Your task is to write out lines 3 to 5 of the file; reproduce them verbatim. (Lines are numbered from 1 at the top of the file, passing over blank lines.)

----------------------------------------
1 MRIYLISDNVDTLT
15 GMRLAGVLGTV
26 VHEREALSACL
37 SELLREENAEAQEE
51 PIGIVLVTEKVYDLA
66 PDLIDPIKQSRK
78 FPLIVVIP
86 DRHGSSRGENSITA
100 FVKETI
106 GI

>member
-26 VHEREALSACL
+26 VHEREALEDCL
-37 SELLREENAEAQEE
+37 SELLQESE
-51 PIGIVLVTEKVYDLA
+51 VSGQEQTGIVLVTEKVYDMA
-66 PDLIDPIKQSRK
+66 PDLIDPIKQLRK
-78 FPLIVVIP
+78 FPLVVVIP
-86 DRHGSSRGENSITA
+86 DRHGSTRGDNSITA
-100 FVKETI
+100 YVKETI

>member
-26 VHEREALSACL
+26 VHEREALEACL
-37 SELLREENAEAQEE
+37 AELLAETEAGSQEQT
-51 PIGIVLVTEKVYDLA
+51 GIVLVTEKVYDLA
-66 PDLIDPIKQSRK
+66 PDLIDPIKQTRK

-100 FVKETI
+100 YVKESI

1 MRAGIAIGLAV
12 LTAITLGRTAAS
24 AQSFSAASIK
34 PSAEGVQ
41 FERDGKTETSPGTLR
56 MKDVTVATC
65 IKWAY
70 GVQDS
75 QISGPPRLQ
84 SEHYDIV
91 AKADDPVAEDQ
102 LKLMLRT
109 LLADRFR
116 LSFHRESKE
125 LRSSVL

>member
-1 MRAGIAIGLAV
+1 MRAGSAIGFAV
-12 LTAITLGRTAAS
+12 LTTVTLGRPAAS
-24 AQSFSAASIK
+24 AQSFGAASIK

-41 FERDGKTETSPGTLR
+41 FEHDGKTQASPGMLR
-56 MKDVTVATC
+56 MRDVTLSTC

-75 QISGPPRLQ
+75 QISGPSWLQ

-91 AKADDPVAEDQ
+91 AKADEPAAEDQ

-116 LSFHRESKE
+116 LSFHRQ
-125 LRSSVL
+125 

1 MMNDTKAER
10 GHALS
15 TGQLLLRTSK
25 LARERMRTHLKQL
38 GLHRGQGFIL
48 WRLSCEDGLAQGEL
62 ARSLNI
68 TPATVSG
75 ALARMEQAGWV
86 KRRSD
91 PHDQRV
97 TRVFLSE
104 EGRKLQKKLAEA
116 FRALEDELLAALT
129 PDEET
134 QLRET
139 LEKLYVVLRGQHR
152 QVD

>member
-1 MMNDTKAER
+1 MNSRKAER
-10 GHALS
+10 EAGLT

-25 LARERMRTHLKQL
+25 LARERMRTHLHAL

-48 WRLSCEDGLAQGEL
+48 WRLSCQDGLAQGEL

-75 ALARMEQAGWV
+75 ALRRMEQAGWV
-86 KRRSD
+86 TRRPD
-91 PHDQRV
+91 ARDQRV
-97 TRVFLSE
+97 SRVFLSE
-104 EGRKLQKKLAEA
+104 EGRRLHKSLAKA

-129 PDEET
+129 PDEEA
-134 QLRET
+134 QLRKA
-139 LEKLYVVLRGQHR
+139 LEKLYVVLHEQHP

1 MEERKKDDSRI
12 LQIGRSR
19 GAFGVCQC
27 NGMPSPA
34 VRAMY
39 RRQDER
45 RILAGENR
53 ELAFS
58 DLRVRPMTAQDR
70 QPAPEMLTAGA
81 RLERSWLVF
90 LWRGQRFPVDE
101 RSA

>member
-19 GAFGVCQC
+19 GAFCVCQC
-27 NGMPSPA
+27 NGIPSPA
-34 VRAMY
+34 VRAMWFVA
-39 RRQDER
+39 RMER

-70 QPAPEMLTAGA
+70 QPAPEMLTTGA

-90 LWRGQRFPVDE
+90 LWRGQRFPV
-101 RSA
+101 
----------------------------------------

26 VHEREALSACL
37 SELLREENAEAQEE
51 PIGIVLVTEKVYDLA